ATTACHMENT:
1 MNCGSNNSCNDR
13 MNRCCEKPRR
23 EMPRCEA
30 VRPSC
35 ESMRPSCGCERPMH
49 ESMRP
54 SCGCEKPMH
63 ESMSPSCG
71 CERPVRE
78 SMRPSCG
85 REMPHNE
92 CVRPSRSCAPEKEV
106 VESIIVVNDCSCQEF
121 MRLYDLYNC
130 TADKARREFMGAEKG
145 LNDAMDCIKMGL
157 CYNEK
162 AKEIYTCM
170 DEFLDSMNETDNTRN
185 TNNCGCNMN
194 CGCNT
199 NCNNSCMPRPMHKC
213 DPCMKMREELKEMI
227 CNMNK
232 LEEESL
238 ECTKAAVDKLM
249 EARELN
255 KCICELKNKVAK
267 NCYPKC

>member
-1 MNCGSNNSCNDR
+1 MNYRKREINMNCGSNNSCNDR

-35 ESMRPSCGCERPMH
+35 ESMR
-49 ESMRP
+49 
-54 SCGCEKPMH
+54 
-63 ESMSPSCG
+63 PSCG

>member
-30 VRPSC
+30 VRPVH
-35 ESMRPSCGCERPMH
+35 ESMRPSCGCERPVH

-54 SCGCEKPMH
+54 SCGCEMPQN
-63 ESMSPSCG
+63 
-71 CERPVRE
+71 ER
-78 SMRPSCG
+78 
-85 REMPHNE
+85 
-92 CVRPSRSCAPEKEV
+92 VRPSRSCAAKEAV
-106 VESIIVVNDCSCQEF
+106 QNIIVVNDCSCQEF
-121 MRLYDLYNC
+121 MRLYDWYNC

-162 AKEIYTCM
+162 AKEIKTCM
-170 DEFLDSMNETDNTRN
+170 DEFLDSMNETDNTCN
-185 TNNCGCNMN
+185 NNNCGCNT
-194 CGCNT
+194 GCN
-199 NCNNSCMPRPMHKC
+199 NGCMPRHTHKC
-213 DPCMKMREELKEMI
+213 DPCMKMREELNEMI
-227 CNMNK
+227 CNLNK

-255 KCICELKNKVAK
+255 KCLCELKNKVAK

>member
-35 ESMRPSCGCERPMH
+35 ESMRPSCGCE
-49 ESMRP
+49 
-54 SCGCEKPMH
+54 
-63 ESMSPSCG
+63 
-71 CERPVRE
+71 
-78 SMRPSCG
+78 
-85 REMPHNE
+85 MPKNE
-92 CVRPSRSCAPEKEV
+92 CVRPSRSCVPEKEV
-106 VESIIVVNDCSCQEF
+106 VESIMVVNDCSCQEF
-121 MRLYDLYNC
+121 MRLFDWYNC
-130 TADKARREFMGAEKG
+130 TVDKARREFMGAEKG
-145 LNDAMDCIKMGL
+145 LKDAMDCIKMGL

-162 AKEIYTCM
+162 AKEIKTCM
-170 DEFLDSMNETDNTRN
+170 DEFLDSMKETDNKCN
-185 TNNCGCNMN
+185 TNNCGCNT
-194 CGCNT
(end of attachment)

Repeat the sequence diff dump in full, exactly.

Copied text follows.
1 MNCGSNNSCNDR
13 MNRCCEKPRR
23 EMPRCEA
30 VRPSC
35 ESMRPSCGCERPMH
49 ESMRP
54 SCGCEKPMH
63 ESMSPSCG
71 CERPVRE
78 SMRPSCG
85 REMPHNE
92 CVRPSRSCAPEKEV
106 VESIIVVNDCSCQEF
121 MRLYDLYNC
130 TADKARREFMGAEKG
145 LNDAMDCIKMGL
157 CYNEK
162 AKEIYTCM
170 DEFLDSMNETDNTRN
185 TNNCGCNMN
194 CGCNT
199 NCNNSCMPRPMHKC
213 DPCMKMREELKEMI
227 CNMNK
232 LEEESL
238 ECTKAAVDKLM
249 EARELN
255 KCICELKNKVAK
267 NCYPKC

>member
-1 MNCGSNNSCNDR
+1 MNYRKREINMNCGSNNSCNDR

-35 ESMRPSCGCERPMH
+35 ESMR
-49 ESMRP
+49 
-54 SCGCEKPMH
+54 
-63 ESMSPSCG
+63 PSCG

>member
-30 VRPSC
+30 VRPVH
-35 ESMRPSCGCERPMH
+35 ESMRPSCGCERPVH

-54 SCGCEKPMH
+54 SCGCEMPQN
-63 ESMSPSCG
+63 
-71 CERPVRE
+71 ER
-78 SMRPSCG
+78 
-85 REMPHNE
+85 
-92 CVRPSRSCAPEKEV
+92 VRPSRSCAAKEAV
-106 VESIIVVNDCSCQEF
+106 QNIIVVNDCSCQEF
-121 MRLYDLYNC
+121 MRLYDWYNC

-162 AKEIYTCM
+162 AKEIKTCM
-170 DEFLDSMNETDNTRN
+170 DEFLDSMNETDNTCN
-185 TNNCGCNMN
+185 NNNCGCNT
-194 CGCNT
+194 GCN
-199 NCNNSCMPRPMHKC
+199 NGCMPRHTHKC
-213 DPCMKMREELKEMI
+213 DPCMKMREELNEMI
-227 CNMNK
+227 CNLNK

-255 KCICELKNKVAK
+255 KCLCELKNKVAK

>member
-35 ESMRPSCGCERPMH
+35 ESMRPSCGCE
-49 ESMRP
+49 
-54 SCGCEKPMH
+54 
-63 ESMSPSCG
+63 
-71 CERPVRE
+71 
-78 SMRPSCG
+78 
-85 REMPHNE
+85 MPKNE
-92 CVRPSRSCAPEKEV
+92 CVRPSRSCVPEKEV
-106 VESIIVVNDCSCQEF
+106 VESIMVVNDCSCQEF
-121 MRLYDLYNC
+121 MRLFDWYNC
-130 TADKARREFMGAEKG
+130 TVDKARREFMGAEKG
-145 LNDAMDCIKMGL
+145 LKDAMDCIKMGL

-162 AKEIYTCM
+162 AKEIKTCM
-170 DEFLDSMNETDNTRN
+170 DEFLDSMKETDNKCN
-185 TNNCGCNMN
+185 TNNCGCNT
-194 CGCNT